Leo: My first job out of college was as a policy analyst at the DOE. My very first job though, which was during the summer between high school and college, was selling water massages to tourists on the Las Vegas strip. If you’ve ever been to Las Vegas, you might have seen these tanning beds that shoot water at your back; there’s an impermeable membrane between your back and the jet stream, so you don’t get wet, but you can feel the power of the jet on your back. That’s where I developed my extroverted nature, because I essentially had to convince random strangers walking by to lie down in these machines. It was a sales job, and many of the skills I learned there apply to VC when it comes to meeting new people and helping founders communicate their stories.

Sam: What’s your favorite part of your role as a VC?

Leo: I’m a natural extrovert and I get energy from discussing new ideas with people. I’ve been lucky to work with some really strong founders during my time in venture capital and it’s been a pleasure to be helpful where I can--whether that’s providing introductions or helping them execute on their visions more broadly. I would call many of the founders I work with friends in addition to business partners. I relish how the incentives among founders and investors are aligned in the same way where both parties can succeed. We can all work on the same goal to decarbonize the planet and make phenomenal returns at the same time. I find the same is true on the investor front as well. Meeting with other VCs, exchanging ideas, and working together is one the most rewarding aspects of the job.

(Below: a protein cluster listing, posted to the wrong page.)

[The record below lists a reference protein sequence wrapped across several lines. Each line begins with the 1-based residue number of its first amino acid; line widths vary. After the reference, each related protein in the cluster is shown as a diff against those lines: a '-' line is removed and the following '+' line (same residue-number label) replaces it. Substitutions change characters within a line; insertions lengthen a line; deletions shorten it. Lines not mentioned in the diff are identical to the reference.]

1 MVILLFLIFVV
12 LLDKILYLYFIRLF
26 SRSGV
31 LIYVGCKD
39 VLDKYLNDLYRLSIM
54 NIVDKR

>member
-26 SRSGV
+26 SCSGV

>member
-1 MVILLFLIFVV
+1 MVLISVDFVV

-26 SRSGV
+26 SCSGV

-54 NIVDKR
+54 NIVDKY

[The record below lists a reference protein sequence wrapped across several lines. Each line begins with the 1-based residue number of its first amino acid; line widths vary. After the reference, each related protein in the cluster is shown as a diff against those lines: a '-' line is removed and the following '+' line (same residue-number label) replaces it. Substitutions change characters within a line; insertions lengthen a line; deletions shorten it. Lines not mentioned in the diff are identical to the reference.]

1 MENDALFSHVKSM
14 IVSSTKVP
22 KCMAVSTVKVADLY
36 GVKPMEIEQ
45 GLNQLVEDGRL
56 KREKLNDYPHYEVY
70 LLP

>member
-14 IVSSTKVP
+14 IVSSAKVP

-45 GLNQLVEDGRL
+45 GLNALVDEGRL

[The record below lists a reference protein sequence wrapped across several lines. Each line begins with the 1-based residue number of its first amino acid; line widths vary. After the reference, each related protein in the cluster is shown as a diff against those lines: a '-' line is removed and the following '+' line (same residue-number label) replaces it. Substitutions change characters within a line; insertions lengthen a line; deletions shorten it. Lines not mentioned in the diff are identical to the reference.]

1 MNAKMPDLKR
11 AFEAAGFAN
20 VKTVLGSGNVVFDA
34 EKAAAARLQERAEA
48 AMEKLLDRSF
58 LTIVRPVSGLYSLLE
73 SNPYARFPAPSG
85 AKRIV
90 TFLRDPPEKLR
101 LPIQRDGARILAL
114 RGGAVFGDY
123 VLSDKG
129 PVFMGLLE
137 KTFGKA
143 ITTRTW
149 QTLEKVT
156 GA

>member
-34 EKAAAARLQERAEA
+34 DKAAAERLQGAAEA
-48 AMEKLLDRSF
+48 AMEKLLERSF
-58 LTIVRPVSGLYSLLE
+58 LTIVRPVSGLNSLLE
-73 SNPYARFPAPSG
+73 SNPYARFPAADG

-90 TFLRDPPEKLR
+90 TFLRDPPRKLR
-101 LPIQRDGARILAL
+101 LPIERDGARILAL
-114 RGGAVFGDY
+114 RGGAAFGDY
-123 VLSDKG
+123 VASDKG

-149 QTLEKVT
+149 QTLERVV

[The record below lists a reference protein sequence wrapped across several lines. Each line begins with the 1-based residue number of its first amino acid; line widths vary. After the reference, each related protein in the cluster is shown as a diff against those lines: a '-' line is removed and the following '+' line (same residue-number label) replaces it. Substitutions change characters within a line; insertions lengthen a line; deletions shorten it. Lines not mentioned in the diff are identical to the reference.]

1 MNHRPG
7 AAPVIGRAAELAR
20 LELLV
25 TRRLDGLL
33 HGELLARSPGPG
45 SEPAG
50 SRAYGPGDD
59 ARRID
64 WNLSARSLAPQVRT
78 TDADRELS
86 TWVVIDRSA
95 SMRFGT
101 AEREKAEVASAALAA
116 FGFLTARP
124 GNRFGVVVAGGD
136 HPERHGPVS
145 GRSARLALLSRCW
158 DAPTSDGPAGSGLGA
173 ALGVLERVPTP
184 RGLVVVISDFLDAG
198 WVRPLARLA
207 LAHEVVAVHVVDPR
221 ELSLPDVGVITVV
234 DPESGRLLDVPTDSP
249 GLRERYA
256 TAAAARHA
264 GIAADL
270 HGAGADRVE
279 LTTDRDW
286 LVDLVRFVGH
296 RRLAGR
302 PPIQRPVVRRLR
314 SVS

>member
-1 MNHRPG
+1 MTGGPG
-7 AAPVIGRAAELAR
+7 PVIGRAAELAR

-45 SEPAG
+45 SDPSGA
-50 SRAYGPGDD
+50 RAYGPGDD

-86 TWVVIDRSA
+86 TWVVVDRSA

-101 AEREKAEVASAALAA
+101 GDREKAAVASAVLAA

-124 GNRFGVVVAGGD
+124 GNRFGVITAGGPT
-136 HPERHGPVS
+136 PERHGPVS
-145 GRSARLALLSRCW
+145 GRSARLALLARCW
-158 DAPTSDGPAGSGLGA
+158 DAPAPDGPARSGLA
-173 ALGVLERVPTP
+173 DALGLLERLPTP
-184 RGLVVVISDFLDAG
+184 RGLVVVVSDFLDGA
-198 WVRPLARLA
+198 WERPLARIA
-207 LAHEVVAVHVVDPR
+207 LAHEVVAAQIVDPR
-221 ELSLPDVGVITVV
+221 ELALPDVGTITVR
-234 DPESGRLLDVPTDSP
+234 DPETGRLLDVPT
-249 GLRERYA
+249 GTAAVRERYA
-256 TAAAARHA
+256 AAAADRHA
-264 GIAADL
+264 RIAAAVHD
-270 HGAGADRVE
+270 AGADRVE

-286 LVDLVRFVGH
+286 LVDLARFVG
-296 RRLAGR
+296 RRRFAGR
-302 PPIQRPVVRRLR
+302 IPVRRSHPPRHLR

Sam: What do you view as the hardest part of VC?

Leo:  In venture capital, when a specific opportunity is really attractive, it can become quite competitive and you can face a lot of sharp elbows among investors. Fortunately, climate tech has a bit more of a collaborative spirit, and I’ve been able to support the founders I’ve wanted to, but there are of course moments it can be quite scary when facing the prospects of losing an opportunity.